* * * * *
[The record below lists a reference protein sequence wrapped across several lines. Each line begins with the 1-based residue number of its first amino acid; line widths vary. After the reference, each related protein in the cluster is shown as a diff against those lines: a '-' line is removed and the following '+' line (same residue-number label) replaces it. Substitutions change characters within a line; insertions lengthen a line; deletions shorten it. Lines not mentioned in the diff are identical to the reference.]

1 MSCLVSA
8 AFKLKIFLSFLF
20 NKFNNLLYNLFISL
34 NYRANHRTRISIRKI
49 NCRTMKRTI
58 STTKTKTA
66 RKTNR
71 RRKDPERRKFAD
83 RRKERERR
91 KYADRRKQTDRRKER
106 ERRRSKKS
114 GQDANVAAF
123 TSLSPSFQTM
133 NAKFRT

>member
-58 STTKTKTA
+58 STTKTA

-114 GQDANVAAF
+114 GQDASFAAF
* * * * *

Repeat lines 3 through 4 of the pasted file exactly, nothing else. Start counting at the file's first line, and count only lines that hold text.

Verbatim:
8 AFKLKIFLSFLF
20 NKFNNLLYNLFISL